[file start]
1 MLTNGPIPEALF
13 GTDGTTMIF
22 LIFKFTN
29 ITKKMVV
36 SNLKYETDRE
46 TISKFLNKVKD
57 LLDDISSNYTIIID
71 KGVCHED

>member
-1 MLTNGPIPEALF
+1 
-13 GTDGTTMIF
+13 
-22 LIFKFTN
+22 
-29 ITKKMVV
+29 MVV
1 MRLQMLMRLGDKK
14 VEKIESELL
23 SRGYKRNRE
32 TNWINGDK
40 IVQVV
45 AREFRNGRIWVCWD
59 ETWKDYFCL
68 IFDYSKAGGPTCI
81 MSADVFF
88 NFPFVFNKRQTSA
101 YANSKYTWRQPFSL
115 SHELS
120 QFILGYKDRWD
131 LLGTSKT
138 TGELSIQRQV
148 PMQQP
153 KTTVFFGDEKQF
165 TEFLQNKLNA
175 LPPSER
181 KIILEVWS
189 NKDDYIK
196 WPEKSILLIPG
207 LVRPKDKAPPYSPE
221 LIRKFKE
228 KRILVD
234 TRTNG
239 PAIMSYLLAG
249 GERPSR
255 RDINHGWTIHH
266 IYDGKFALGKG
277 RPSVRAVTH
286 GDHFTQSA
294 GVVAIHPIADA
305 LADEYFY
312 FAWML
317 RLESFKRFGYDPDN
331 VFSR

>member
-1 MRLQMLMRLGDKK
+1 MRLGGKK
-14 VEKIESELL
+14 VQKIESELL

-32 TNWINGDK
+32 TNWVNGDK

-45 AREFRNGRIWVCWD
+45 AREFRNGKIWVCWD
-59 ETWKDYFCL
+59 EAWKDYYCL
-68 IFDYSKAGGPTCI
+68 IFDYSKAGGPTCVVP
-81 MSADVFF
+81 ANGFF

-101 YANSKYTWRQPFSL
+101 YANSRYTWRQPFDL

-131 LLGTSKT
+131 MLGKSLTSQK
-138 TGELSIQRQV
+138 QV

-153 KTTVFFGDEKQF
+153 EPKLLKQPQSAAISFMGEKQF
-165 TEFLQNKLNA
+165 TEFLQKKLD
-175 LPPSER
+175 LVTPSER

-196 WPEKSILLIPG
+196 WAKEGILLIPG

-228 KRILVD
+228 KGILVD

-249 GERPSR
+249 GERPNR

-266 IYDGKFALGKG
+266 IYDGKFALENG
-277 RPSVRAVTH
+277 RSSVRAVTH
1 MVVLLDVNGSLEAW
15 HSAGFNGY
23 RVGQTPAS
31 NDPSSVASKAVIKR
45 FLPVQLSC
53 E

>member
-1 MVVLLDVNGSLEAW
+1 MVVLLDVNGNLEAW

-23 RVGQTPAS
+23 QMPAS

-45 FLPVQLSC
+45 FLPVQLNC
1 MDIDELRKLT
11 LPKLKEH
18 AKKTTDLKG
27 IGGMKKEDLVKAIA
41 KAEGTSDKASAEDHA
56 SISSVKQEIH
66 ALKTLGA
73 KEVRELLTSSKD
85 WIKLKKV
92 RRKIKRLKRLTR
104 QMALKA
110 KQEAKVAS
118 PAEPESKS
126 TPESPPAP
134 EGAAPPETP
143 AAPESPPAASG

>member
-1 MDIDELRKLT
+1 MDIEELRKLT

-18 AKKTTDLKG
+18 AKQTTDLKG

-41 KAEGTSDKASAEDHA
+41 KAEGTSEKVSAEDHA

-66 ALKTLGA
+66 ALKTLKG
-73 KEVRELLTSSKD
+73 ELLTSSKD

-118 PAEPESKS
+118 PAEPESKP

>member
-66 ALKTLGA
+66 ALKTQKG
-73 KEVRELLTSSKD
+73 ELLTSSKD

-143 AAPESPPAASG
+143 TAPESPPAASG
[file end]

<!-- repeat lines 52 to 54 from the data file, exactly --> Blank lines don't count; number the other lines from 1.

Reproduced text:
312 FAWML
317 RLESFKRFGYDPDN
331 VFSR